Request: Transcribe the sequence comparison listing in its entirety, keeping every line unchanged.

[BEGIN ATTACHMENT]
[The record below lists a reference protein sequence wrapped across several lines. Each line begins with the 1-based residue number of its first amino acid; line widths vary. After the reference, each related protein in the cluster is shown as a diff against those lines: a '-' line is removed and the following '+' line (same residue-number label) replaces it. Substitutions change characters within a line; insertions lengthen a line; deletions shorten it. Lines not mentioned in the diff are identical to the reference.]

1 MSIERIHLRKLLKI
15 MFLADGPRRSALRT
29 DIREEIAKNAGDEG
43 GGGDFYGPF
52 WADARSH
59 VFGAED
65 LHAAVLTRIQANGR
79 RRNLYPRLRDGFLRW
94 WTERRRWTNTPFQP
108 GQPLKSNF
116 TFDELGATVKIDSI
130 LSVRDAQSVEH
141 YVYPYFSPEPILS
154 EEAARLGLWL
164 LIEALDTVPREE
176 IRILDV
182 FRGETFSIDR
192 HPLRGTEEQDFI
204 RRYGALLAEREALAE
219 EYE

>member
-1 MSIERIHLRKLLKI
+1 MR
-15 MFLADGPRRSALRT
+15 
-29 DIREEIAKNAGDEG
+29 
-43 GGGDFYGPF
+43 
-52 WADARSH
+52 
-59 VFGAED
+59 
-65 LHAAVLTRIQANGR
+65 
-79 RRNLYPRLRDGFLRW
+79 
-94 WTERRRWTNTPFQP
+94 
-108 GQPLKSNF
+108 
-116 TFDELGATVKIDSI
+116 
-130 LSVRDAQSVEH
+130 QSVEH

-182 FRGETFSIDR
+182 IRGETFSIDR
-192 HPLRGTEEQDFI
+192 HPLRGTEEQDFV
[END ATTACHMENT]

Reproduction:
[The record below lists a reference protein sequence wrapped across several lines. Each line begins with the 1-based residue number of its first amino acid; line widths vary. After the reference, each related protein in the cluster is shown as a diff against those lines: a '-' line is removed and the following '+' line (same residue-number label) replaces it. Substitutions change characters within a line; insertions lengthen a line; deletions shorten it. Lines not mentioned in the diff are identical to the reference.]

1 MSIERIHLRKLLKI
15 MFLADGPRRSALRT
29 DIREEIAKNAGDEG
43 GGGDFYGPF
52 WADARSH
59 VFGAED
65 LHAAVLTRIQANGR
79 RRNLYPRLRDGFLRW
94 WTERRRWTNTPFQP
108 GQPLKSNF
116 TFDELGATVKIDSI
130 LSVRDAQSVEH
141 YVYPYFSPEPILS
154 EEAARLGLWL
164 LIEALDTVPREE
176 IRILDV
182 FRGETFSIDR
192 HPLRGTEEQDFI
204 RRYGALLAEREALAE
219 EYE

>member
-1 MSIERIHLRKLLKI
+1 MR
-15 MFLADGPRRSALRT
+15 
-29 DIREEIAKNAGDEG
+29 
-43 GGGDFYGPF
+43 
-52 WADARSH
+52 
-59 VFGAED
+59 
-65 LHAAVLTRIQANGR
+65 
-79 RRNLYPRLRDGFLRW
+79 
-94 WTERRRWTNTPFQP
+94 
-108 GQPLKSNF
+108 
-116 TFDELGATVKIDSI
+116 
-130 LSVRDAQSVEH
+130 QSVEH

-182 FRGETFSIDR
+182 IRGETFSIDR
-192 HPLRGTEEQDFI
+192 HPLRGTEEQDFV